Matt: Initially, I didn’t spot the mistake. Enthusiastically firing out a message that proposed a date for a day of Star Wars: Imperial Assault, I was met with five excited replies. I looked at the box. “2-5 players”. Bums.
Telling one soul that Christmas was cancelled while their sisters unwrapped a BMX mountain felt too cruel to be any kind of option – I had to make six players work.
But this wasn’t just another simple party game: Imperial Assault had specifically been balanced not only on a mission-by-mission basis, but to work across a much wider campaign. I studied the game’s multiple manuals with incredible focus, poked around online for suggested advice, and gradually crafted up a system I felt fairly confident would pretty much work. A bit less money for the heroes here, a few extra deployment points for the imperials.
At the last minute, I bottled it. What made me think I was smart enough to re-balance a game I’d barely played? Dropping the Cardboard Macgyver act I went with the only other viable solution, and one that I expected wouldn’t be much fun: The Imperial player would become the Imperial TEAM.
Splitting the units up roughly down the middle into squads that we each individually controlled, we cackled at our hidden hand of units that we might potentially deploy. Darth Darth and Darth Doff: Partners in Space Crime. The rebel scum shared in the misery of their failures while the empire stood up and did proper high-fives. While our plucky heroes discussed deployment and tried to devise a mission plan, we insidiously poked at hidden text in the manual.
Should we lock them in and gun them down, or deploy another squad of Stormtroopers behind them? Whispers. Pointing. Cackling. More cackling. Evil loves company, and we were on a roll. Splitting the forces up and working as a duo is such an immediately easy fix that I’m amazed it wasn’t listed as an option in the manual. It even turned out to be functionally invaluable: Only the Imperial player can safely look at the map when setting up missions, so a second pair of eyes and hands speeds things up substantially.
It’s also an element I wouldn’t have thought of, but being able to hand the Imperial reins over to someone else for a bit left me with tons of time to sit and check the manuals, removing that traditional pace-killing sludge where hours are lost while one player “just checks one little thing”. A tag-team of evil makes teaching much easier, but crucially it just ends up being more fun.
When Darth Doff left, things went downhill. The empire was still unequivocally winning – crushing rebel scum into a chunky paste was almost starting to feel like a routine, but the Sith Lord who’d sat beside me in combat had unfortunately nipped off to have tea with his mum. Instead, I was faced with the cold reality of what it’s like to be evil when you can’t just avoid the people who suffer and chortle with your mates while sipping champagne.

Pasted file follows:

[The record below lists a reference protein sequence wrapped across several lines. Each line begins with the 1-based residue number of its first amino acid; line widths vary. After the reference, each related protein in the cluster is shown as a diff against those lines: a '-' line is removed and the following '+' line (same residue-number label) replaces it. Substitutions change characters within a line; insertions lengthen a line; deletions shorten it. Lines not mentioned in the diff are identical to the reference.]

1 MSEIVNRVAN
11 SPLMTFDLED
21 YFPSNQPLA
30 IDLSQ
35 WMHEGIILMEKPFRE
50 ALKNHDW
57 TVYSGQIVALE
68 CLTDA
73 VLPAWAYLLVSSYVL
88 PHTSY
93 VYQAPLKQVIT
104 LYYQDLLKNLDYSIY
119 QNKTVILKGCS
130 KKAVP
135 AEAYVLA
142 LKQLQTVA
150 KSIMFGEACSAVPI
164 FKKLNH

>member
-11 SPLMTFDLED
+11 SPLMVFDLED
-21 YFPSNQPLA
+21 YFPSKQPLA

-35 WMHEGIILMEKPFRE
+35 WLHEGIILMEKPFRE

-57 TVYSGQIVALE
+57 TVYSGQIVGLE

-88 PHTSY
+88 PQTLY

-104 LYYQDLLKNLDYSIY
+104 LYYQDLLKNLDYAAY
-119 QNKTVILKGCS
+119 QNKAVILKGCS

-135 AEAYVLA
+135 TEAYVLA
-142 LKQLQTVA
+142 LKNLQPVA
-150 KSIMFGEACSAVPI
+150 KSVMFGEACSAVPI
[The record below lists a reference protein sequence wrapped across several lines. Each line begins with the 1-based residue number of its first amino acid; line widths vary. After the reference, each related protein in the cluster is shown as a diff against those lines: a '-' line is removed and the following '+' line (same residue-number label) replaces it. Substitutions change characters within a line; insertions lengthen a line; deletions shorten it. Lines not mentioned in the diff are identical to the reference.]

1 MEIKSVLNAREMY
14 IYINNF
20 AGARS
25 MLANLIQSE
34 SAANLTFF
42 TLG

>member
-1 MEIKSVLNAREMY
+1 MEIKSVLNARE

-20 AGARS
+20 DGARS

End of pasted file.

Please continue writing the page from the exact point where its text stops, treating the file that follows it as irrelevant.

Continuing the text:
Dejected faces. Misery. Occasional moments of explosive joy when the heroes managed a minor form of victory, their eyes gleefully cutting me with unspoken expletives. Everyone – myself included – was still having a marvellous amount of fun, but a line in the sand had clearly been drawn. It wasn’t the ire aimed at me that caused bother, but my sudden inability to enjoy their defeat.
I was cackling on the inside, naturally. Darth Darth grows stronger with every strike. But when sat at a table with no-one other than people you’re directly causing grief, it feels a bit awkward to stand up and dance while singing about your tactical nuance and overall superiority. It didn’t stop me, obviously. It just felt a bit awkward.
It might just be empathy pissing on my cornflakes, but eventually I ended up wanting them to beat me, if only to put an end to the faintly-real sense that everyone in the room was quietly starting to hate me. Well, not me – Darth Darth. But still.
Darth Doff will return in “The Empire Strikes Back Again But Hopefully Not Quite As Hard Or For Quite As Long”, and I can’t wait to get back to playing the campaign with a full X and Y axis of absolute evil. Sharing the joy of success is one thing, but I can’t understate the simple value of making the game just a bit less intense through this diffusion of responsibility. I didn’t kill the wookie. We killed the wookie. And now we’re going to stand up, high-five, and do a big laugh.
Quinns: Heh. Interesting to hear that Descent’s biggest flaw is back again with Imperial Assault.
Matt: What’s that then?
Quinns: It’s a story-driven fantasy adventure! Except the dramatic struggle it depicts can collapse into one side slam-dunking the other side’s lunch into a bin, over and over again.
It’s the weirdest system. 99% of the games we love on SU&SD have us delighting in their systems. With Descent & Imperial Assault, you end up hoping for a deus ex machina. The heroes are surrounded… there has to be a way out! And there never is, because it’s a board game and not a film.
The most important rule when you’re playing one of these campaigns isn’t in the manual. It’s that the more you’re winning, the more you should drop tactics like a hot stone and adopt a cocky persona. Has Darth Vader pummeled the heroes in every single encounter? Next time they meet, have him leave cover and walk towards the heroes down the middle of a corridor as if they’re nothing. And in doing so, give the heroes a chance to get clever.
Matt: Makes sense. These games are at their best when both sides are cheering for one another!
Quinns: Congrats on writing our first ever house rules article, though. Although in doing so you’ll have invalidated Imperial Assault’s warranty.
Matt: What?! What do I do if one of my dice stops working?
Quinns: I know a guy in Lewisham market. I’ll hook you up.